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Tanenbaum v. Sylvan Builders Inc.

Decided: February 2, 1959.


For modification -- Chief Justice Weintraub, and Justices Wachenfeld, Burling, Jacobs, Francis and Proctor. For affirmance and reversal -- Justice Heher. The opinion of the court was delivered by Francis, J. Heher, J. (concurring in reversal).


[29 NJ Page 66] Plaintiffs are real estate brokers. J. J. Tanenbaum is licensed as such only in the State of New York; A.P. Levin, Inc., a New Jersey corporation, is licensed in this State. They brought suit charging that the defendants, by tortiously interfering with their prospective contractual advantage in connection with the sale of certain New Jersey realty, deprived them of commissions. The trial court entered summary judgment against Tanenbaum on the ground that he was barred from recovery under N.J.S.A. 45:15-1 et seq., because he had no license in this State to act as a broker, and against Levin, Inc., because, having been engaged as co-broker by Tanenbaum alone, its rights could rise no higher than his. The Appellate Division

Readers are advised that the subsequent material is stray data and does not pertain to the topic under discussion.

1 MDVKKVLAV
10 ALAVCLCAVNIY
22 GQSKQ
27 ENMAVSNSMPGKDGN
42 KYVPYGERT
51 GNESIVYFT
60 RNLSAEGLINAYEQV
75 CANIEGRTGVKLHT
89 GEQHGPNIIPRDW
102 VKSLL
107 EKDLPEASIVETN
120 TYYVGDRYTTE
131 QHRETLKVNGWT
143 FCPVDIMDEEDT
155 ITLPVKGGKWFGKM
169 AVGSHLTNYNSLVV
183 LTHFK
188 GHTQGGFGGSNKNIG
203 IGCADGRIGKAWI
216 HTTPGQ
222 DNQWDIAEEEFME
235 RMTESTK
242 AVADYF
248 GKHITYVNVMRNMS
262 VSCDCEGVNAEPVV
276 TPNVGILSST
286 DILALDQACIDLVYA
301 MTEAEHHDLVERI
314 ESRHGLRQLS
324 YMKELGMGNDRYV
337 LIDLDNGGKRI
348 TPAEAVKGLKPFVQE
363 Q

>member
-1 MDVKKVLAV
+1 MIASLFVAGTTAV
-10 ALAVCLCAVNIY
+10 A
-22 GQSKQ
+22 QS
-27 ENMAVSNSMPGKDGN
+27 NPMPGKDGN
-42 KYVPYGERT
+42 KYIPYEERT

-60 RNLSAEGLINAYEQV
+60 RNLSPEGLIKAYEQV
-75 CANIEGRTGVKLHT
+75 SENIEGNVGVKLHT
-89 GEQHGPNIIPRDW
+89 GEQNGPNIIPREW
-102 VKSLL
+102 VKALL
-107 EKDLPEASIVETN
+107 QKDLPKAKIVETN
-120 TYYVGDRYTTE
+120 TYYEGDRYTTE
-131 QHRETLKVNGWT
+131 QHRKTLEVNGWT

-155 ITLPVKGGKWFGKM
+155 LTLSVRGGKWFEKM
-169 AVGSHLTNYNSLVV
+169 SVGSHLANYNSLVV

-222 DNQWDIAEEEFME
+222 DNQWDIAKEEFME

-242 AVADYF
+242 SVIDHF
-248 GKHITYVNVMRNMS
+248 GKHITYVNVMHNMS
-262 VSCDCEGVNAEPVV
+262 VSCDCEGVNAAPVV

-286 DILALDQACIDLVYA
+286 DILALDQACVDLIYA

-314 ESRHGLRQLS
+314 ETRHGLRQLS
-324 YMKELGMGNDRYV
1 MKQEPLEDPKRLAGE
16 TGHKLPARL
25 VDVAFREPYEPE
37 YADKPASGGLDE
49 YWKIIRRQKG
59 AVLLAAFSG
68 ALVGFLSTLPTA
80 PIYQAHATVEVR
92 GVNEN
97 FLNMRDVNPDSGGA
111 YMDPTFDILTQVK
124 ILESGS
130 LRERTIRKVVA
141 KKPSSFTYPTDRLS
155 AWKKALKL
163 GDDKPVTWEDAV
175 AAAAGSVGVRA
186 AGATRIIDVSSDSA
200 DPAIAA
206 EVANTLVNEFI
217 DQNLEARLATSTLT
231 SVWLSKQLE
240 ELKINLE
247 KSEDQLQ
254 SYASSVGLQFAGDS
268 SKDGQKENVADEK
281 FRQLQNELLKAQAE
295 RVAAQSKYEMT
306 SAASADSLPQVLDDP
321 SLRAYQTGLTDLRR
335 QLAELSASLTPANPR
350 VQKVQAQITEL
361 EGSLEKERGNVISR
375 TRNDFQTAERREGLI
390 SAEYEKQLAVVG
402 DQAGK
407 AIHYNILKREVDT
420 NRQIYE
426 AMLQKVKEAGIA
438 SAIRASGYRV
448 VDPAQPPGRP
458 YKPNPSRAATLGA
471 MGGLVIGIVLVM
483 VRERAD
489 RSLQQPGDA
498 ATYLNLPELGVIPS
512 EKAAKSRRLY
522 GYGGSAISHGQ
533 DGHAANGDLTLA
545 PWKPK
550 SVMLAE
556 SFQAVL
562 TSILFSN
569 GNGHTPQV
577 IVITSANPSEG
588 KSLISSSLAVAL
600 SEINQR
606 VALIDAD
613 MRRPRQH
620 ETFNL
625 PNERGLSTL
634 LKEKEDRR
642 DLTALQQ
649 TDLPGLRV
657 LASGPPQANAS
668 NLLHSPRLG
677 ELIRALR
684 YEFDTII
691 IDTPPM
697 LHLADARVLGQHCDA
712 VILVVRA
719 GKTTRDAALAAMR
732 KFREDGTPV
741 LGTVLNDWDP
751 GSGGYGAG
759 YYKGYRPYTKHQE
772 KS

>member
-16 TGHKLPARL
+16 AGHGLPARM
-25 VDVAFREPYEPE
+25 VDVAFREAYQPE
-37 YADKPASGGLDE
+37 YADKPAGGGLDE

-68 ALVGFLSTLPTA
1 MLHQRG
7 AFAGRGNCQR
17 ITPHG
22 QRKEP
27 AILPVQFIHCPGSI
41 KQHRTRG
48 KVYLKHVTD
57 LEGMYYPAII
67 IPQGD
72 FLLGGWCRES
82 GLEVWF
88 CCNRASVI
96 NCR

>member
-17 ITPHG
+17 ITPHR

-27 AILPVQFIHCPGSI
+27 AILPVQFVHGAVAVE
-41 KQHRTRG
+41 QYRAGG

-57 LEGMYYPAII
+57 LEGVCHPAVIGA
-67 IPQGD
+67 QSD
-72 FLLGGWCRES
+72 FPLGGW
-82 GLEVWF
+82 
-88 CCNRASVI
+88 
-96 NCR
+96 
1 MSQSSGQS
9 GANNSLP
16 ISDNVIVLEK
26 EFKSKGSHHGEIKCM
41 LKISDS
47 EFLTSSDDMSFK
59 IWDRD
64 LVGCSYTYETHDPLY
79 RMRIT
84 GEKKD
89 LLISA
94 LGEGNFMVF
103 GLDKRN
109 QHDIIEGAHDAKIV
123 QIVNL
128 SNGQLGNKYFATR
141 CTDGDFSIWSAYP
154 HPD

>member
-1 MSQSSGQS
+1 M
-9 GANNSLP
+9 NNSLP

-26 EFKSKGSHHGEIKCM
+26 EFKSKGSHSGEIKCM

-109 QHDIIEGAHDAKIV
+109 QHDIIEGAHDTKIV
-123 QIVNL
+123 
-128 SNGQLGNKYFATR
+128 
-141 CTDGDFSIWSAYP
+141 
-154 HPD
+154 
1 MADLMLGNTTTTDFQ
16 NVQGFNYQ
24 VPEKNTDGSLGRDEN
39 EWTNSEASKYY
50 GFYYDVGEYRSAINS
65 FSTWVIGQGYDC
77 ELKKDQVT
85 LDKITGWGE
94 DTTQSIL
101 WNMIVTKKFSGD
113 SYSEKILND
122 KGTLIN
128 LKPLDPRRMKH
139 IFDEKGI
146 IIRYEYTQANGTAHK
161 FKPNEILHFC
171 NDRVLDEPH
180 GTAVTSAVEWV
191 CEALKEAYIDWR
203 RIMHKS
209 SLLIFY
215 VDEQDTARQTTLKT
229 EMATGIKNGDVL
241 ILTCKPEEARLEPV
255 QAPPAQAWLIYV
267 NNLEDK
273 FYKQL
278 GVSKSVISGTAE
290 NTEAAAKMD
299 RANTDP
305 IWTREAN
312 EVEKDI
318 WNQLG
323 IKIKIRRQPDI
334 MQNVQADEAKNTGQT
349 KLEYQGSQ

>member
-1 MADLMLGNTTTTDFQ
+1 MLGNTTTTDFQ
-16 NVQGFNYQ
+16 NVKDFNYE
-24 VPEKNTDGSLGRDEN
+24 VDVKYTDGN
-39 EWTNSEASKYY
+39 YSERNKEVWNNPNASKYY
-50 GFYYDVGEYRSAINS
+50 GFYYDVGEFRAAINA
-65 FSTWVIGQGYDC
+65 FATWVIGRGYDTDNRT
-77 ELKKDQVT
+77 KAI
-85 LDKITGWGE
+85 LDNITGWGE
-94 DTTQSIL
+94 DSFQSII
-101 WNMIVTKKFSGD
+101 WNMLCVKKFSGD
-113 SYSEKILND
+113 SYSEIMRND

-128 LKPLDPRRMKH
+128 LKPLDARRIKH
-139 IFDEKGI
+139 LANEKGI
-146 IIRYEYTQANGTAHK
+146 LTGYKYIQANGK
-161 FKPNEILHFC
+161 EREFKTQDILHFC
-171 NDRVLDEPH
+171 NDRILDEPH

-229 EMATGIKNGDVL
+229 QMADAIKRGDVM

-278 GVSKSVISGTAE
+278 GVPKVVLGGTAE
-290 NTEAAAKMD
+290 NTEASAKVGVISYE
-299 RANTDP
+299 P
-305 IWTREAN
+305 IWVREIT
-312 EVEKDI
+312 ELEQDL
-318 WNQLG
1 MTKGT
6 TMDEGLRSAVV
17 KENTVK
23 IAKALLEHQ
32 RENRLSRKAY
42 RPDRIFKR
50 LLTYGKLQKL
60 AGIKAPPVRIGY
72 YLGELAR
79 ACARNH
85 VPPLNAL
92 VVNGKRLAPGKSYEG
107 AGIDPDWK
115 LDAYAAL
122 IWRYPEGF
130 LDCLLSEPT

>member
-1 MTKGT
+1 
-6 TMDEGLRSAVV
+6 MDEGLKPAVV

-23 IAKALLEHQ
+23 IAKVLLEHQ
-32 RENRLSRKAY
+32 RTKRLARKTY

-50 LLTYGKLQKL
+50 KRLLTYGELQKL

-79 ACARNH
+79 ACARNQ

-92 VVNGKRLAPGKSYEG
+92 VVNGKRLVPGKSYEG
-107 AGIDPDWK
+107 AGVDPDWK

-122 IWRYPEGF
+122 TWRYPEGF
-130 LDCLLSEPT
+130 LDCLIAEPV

affirmed the judgment, 50 N.J. Super. 342 (App. Div. 1958), and we granted certification. 28 N.J. 32 (1958).

The motion for summary judgment was submitted on the pleadings, pretrial order, affidavits and depositions. Unfortunately, on motions of this type factual infirmities or ambiguities frequently appear on close study by an appellate tribunal and make necessary a remand for plenary trial. For this reason, the decisions on appeal have demanded the exercise of great caution and close scrutiny of the papers of the movant before a litigant is deprived of the conventional trial. See Mayflower Industries v. Thor Corp., 15 N.J. Super. 139, 155-157 (Ch. Div. 1951), affirmed on opinion below, 9 N.J. 605 (1952); C.B. Snyder Realty Co. v. Nat. Newark & Essex Banking Co., 14 N.J. 146, 155 (1953); Judson v. Peoples Bank & Trust Co. of Westfield, 17 N.J. 67 (1954).